Pools, Hot Tubs and Splash Pads

When pools, hot tubs and splash pads are not properly cared for, they can become unsafe. Water that isn’t properly disinfected can make us sick and facilities and equipment that are not properly maintained can cause injuries.

Who’s at Risk?

While everyone is at risk of waterborne illness and injury, some people are more vulnerable than others. Children, older adults and people with chronic health conditions are more likely to get sick than others because their bodies aren’t as good at fighting off germs.

Children, particularly young children, are at greater risk of suffering water-related injuries and drownings. This is usually because of a lack of supervision.

Things You Can Do
Practice Pool Safety at Home

Pools and hot tubs that aren’t properly disinfected can make you sick. Sadly, backyard pool drownings are a common cause of death in children. Protect yourself and others by practising pool safety at home:

  • Establish pool rules and make sure that children are always supervised around pools and hot tubs
  • Always keep children under 5 years old within arm’s reach around pools and hot tubs – drowning can happen in as little at 10 seconds
  • Restrict access to the pool or hot tub when not in use – for example, build a fence around the pool with a self-closing, lockable gate
  • Make sure children are wearing an approved lifejacket or personal flotation device when playing near water
  • Make sure pool and hot tub water is properly disinfected. Disinfectants like chlorine kill germs that can harm your health. Visit Health Canada for information on properly disinfecting pools and hot tubs.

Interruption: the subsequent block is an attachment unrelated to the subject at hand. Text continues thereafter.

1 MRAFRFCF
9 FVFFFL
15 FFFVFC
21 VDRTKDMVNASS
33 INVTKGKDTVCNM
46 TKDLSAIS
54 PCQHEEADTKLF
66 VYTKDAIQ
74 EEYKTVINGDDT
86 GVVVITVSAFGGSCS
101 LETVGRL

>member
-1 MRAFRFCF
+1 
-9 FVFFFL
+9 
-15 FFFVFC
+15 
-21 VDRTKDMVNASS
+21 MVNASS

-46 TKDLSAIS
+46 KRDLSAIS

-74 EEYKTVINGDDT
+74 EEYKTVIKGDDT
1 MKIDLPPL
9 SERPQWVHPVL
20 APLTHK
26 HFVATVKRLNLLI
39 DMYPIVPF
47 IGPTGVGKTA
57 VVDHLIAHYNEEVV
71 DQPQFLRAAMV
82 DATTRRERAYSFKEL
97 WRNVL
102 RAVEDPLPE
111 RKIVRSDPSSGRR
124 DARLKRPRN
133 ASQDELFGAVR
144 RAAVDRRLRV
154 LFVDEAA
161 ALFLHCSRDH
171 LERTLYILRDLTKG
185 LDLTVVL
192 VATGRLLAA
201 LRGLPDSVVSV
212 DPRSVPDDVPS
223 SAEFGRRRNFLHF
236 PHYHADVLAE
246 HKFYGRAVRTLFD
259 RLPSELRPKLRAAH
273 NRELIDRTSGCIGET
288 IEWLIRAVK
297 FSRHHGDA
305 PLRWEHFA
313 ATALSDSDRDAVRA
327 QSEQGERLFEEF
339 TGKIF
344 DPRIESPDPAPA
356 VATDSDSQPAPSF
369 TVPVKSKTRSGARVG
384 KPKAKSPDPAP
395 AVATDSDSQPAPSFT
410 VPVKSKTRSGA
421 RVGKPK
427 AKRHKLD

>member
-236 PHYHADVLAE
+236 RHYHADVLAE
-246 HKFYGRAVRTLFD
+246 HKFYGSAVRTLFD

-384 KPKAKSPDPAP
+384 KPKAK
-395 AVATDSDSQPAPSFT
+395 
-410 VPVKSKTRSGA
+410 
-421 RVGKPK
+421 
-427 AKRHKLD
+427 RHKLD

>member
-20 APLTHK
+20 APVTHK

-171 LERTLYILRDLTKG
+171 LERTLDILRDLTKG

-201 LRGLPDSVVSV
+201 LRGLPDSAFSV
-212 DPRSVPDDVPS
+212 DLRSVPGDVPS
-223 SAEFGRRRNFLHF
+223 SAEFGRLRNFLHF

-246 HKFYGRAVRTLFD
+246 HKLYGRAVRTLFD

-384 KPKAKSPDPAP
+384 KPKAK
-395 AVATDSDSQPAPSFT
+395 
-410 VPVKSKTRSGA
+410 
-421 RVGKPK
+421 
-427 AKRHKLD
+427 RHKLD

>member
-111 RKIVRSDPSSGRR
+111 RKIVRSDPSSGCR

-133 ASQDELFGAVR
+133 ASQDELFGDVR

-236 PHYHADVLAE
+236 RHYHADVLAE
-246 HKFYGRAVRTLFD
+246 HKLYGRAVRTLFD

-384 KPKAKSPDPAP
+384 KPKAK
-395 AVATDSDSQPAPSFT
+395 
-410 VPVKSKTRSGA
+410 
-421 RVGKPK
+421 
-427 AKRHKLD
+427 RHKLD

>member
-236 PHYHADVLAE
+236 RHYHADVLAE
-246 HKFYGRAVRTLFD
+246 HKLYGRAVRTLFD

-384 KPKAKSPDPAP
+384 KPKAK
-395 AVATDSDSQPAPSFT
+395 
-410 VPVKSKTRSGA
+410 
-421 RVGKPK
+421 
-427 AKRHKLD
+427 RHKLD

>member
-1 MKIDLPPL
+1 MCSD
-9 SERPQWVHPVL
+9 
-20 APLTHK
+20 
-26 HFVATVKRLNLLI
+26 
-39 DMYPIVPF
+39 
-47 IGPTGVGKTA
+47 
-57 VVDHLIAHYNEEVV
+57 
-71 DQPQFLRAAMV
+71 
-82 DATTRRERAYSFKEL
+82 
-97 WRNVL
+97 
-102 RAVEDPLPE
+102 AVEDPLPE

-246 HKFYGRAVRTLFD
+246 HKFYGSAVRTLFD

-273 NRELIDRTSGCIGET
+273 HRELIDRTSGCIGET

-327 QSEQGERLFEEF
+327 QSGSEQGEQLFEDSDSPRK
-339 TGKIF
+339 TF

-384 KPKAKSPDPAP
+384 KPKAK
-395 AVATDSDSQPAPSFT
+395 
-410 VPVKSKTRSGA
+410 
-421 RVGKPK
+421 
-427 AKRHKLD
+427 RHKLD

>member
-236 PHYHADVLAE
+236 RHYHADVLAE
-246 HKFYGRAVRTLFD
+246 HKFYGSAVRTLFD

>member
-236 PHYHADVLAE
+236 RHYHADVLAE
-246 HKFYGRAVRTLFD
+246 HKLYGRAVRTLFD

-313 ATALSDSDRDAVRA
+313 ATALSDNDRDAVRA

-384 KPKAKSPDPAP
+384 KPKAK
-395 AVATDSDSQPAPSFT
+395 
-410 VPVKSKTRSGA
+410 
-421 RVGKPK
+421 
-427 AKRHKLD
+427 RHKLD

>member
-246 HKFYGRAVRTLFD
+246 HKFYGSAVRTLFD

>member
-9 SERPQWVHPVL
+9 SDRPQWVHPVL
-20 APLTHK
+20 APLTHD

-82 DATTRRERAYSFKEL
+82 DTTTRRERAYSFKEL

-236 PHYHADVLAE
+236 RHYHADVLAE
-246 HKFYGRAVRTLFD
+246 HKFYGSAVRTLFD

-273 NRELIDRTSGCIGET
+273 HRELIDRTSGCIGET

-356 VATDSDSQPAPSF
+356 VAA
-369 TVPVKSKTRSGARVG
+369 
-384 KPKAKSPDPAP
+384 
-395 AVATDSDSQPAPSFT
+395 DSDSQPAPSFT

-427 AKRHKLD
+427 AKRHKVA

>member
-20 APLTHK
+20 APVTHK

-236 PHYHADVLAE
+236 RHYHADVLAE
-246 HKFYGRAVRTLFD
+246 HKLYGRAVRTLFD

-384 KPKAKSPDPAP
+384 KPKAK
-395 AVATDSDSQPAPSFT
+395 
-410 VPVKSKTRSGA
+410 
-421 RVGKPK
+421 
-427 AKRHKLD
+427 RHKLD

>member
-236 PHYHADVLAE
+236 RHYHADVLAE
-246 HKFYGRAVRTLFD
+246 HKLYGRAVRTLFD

• Don’t go swimming if you are sick or if you have open sores
  • Don’t swallow pool water

Be Safe While Using Public Pools and Hot Tubs

What is a Public Pool?

CK Public Health inspects all public pools, hot tubs, splash pads and other recreational water facilities. A public pool is one that is available to members of the public. Examples of public pools include, but are not limited to, pools in:

  • Schools
  • Fitness facilities and athletic institutions
  • Recreational camps
  • Day camps
  • Child care centres
  • Treatment centres for people with special needs
  • Hotels and motels
  • Campgrounds
  • Clubs
  • Communities in which six or more dwelling units have access to the pool, including apartment buildings, mobile home parks, condominiums, co-ops and single-family homes
  • Public spas that are operated in conjunction with an individual dwelling or suite of a hotel for the exclusive use of its occupants are exempt from the legislation, but are required to post signage.

Our public health inspectors make sure that:

  • Water is properly disinfected
  • Facilities and equipment are properly maintained
  • Safety equipment is provided and safety procedures are followed
Ways to Protect Yourself

When you go swimming at a public pool or hot tub, reduce your risk of getting sick or hurt and protect others:

  • Before you go, check the inspection report on Check it CK
  • Always shower with soap before entering a pool or hot tub – showering removes lotion, natural body oils and germs that can contaminate the pool
  • Don’t go swimming if you are sick or if you have open sores
  • Don’t go swimming if you have had diarrhea in the past two weeks
  • Don’t pee in the pool! Take frequent bathroom breaks and wash your hands after
  • Don’t swallow pool water
  • Follow pool rules
  • Do not play with safety equipment
  • If you have kids in diapers, check their diaper every 30-60 minutes and change it if needed
Report a Concern

If you think you got sick from a pool or recreational water facility, see your health care provider. It is important to avoid swimming if you are sick to prevent others from getting sick.

You can always report concerns about pools and recreational water facilities to CK Public Health. A public health inspector will follow up with you.